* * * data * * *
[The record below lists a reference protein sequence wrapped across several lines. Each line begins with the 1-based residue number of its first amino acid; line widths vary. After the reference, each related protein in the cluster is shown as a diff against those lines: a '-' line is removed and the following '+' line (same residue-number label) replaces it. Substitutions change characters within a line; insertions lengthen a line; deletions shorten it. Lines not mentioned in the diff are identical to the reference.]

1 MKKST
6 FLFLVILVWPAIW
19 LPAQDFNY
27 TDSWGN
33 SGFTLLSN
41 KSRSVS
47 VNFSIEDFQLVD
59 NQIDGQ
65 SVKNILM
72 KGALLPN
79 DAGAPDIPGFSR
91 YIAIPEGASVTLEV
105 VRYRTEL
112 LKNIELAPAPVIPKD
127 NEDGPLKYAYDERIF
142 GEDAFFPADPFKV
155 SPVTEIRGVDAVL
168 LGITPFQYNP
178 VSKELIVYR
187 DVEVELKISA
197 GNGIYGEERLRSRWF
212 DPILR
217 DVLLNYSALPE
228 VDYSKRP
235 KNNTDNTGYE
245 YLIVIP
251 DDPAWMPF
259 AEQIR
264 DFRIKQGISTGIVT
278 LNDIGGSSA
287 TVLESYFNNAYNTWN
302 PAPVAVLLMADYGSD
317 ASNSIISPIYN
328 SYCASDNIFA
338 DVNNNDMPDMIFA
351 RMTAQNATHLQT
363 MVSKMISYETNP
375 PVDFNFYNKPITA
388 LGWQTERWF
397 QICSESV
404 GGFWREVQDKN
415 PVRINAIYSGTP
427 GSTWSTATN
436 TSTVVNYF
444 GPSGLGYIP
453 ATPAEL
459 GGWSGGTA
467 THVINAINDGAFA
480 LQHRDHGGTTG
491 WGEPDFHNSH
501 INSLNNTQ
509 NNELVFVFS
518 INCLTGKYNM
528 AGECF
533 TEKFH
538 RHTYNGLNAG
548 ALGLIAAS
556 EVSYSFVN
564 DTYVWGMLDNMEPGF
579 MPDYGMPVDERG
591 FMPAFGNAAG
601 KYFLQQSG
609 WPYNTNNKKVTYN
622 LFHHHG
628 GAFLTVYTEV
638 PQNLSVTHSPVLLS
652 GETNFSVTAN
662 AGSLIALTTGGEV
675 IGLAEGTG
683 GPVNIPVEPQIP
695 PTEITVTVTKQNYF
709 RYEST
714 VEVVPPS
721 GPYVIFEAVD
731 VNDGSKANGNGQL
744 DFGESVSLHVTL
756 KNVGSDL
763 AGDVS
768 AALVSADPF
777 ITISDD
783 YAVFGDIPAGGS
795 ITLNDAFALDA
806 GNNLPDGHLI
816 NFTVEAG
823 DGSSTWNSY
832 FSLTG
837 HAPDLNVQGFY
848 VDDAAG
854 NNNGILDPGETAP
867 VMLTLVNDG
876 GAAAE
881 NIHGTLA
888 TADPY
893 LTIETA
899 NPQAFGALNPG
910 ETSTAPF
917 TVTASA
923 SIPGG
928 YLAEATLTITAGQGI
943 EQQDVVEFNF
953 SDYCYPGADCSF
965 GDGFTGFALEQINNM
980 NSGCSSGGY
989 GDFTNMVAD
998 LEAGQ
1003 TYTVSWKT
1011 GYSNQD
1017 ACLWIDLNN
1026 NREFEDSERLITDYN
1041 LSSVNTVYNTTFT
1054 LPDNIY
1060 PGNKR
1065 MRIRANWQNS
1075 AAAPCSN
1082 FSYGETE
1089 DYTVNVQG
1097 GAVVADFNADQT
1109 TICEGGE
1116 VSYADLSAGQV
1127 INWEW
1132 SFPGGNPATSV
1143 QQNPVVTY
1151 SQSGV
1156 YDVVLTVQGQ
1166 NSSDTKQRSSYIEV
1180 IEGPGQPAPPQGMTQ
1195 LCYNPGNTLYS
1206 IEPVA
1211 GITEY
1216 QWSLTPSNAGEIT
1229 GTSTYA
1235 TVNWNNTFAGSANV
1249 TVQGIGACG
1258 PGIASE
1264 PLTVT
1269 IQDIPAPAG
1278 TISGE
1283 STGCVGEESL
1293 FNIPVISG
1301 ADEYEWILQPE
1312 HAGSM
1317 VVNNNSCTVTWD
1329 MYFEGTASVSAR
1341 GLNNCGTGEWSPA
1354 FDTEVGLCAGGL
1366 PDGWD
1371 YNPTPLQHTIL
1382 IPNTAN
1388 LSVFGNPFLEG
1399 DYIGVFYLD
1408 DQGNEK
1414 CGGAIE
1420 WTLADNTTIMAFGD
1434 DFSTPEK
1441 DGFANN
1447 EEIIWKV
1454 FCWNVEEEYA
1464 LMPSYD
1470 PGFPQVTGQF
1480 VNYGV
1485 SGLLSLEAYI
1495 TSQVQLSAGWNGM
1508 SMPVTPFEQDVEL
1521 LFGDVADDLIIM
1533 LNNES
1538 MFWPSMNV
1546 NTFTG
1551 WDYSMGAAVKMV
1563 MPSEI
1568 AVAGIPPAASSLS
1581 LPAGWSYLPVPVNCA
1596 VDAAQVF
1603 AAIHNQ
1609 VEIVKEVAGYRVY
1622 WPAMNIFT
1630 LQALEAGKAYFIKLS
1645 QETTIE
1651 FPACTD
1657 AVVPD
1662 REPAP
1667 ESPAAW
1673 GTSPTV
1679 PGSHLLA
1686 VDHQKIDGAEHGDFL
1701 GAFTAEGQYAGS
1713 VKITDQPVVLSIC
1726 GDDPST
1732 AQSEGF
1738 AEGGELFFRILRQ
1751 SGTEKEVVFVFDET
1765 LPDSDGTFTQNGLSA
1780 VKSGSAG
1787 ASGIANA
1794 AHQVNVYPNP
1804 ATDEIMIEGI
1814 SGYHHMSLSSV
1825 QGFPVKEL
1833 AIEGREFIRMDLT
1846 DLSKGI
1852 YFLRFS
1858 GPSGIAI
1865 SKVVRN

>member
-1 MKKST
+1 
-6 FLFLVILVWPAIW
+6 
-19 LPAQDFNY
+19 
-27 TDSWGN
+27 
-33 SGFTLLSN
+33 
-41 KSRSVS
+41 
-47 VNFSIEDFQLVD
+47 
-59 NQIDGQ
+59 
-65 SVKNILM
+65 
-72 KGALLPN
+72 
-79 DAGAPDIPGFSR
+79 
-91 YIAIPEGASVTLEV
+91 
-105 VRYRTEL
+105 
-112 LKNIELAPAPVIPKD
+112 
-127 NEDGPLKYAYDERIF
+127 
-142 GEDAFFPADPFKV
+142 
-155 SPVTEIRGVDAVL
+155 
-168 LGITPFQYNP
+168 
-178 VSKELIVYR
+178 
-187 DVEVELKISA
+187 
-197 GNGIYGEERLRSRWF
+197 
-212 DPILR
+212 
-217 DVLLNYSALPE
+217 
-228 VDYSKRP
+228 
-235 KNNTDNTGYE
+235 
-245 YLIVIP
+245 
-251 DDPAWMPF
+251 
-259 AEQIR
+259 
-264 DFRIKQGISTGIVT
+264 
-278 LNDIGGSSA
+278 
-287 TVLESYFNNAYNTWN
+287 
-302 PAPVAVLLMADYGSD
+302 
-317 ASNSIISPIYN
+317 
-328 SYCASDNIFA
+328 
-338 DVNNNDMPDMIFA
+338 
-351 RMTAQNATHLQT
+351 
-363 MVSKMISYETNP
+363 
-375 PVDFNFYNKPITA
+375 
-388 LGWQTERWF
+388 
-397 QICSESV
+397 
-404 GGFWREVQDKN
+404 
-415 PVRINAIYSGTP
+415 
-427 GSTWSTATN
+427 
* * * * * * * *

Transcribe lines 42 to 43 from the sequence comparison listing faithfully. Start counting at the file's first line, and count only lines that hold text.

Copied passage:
404 GGFWREVQDKN
415 PVRINAIYSGTP